Ron had many hobbies he enjoyed in the little spare time he had. He loved to golf. Spending time with family and friends on the course was something he tried to do any given weekend. Living in Utah helped feed his love for skiing. Taking his wife and kids up to the slopes brought many fond memories. Though it didn’t bring any trophies or grand photo moments, he still loved to fish. Fishing brought him peace and moments to ponder. He also loved the stars. Teaching people about the constellations, bringing out the telescope to look at the planets, and watching the meteor showers always brought a smile to his face.
His family is what made his world turn. He cherished his lovely wife and wanted her by his side, making new memories. Side by side they traveled the world, including recent trips to Italy, Paris, Switzerland, China, and Hawaii. He was never shy about expressing himself, speaking his mind, or far behind with a wiseguy comment or two. Watching his sports teams was a way for him to unwind and get wound up all in the same afternoon. He loved the Jazz, Flyers, the Utes, the Yankees, and the Philadelphia Eagles, who made him proud with a 2018 Superbowl win. There would be more championships on the list if they would have just listened to him through the TV. There isn’t a person he interacted with that wasn’t instantly drawn to his personality, he influenced everyone he met.
Ronald is survived in life by his wife Virginia, their children Shaney (Rand), Corinne (Joseph), Diane, Jordan (Chelsey), Rachel (Charles), their 13 grandchildren, his siblings Linda, James, Telene, Sally(Linken) and Deb (Don). He was preceded in death by his father, James, mother Genoveffa, and sister, Connie.
For a long time our church family has emphasized doing small acts of service for one another. Mother Teresa once said, not all of us can do great things but all of us can do small things with great love. We are truly grateful for the acts of kindness we have received over Ron’s long and protracted illness. Truly, none of these things were small to us. We would like to thank Dr. Esplin and his team, whose compassionate and exceptional care extended his time with our family.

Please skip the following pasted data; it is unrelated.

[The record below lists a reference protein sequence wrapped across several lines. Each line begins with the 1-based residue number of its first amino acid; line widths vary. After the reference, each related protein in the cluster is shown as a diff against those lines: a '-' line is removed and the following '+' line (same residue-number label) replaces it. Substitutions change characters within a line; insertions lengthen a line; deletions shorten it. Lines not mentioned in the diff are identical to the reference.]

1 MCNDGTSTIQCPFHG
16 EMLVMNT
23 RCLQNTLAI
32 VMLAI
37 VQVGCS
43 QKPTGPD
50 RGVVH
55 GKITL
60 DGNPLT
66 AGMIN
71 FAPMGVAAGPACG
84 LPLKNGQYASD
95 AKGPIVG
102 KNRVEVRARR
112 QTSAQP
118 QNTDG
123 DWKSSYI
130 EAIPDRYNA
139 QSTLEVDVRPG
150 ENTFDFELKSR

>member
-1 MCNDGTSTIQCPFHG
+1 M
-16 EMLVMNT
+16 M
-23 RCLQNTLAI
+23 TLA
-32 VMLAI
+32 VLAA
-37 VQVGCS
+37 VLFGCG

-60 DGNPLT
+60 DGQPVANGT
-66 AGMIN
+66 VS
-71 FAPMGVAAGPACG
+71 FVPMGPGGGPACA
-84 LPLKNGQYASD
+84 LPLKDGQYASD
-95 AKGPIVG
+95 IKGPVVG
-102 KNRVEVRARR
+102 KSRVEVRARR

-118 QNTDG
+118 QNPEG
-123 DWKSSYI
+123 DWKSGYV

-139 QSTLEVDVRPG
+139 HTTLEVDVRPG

A visitation will be held from 6-8 p.m. Wednesday, Feb. 5, 2020, at the Woodland Hills Mount Loafer Chapel, 220 S. Woodland Hills Dr., Woodland Hills, Utah. Services will be held at 11 a.m., with a visitation prior from 10-10:45 a.m., Thursday, Feb. 6, 2020, at the Woodland Hills Mount Loafer Chapel. Interment will be at Salem City Cemetery, Salem, Utah.
Nancy Cole-Allen, 61, of Big Spring, K.Y., passed away Tuesday, Jan. 21, 2020, at her residence.
Her memberships include: Corinth Baptist Church, ISEE, ISEE International Board, KY Bluegrass ISEE Chapter, KY Blasting Conference, lifetime NRA, and many horse show organizations.
She was preceded in death by her father Chuck Ryan.
Survivors include her husband, Mike Allen of Big Spring, K.Y.; two children, Donnie Cole-Allen of Irvington, Kristie Bishop of Big Spring; six grandchildren, Braelyn Caster, Colt Caster, Zach Atkins, Ryan Cole, Amelia Cole, Audrey Cole; her mother, Vera Ryan of Louisville, K.Y.; one brother, Chris Ryan of Louisville, K.Y.; and a host of family and friends.
Visitation will be from 8 a.m. to 6 p.m., Friday at Corinth Baptist Church, McQuady, K.Y.
A celebration of life service will be held at 6 p.m. Friday, Jan. 24, 2020, at Corinth Baptist Church, 5042 S. Highway 105, McQuady, K.Y. 40153 with Rev. Andrew Rupard officiating.
Expressions of sympathy may be made to Corinth Baptist Church, 5042 S. Highway 105, McQuady, K.Y. 40153 in memory of Nancy Cole-Allen.
Donald "Nick" Clifford of Keystone, S.D., died on Nov. 23, 2019, at the age of 98.
He was the last surviving worker from the team that carved the Mount Rushmore National Memorial in the Black Hills of South Dakota. From 1927 through 1941, about 400 people worked to carve the mountainside into the likeness of four U.S. presidents. Clifford was the youngest of the workers, hired at 17 in 1939 and continuing to work on the mountain until 1941. Clifford was hired because the monument’s designer, Guzton Borglum, wanted to put together a baseball team from the crew of carvers. A good ballplayer, Clifford was recruited for the team – and given a job on the monument, earning 55 cents an hour.
After the mountain’s construction came to an end in 1939, Clifford joined the U.S. Army Air Forces, serving overseas throughout World War II. He later came home to operate a number of small businesses, including a laundry and dry cleaning service, an ice cream and sandwich shop, and a woodcutting business. For a time, he operated Sylvan Lake Lodge in South Dakota’s Custer State Park. Clifford wrote the 2004 book “Mount Rushmore Q&A” to tell the story of his time working on the monument.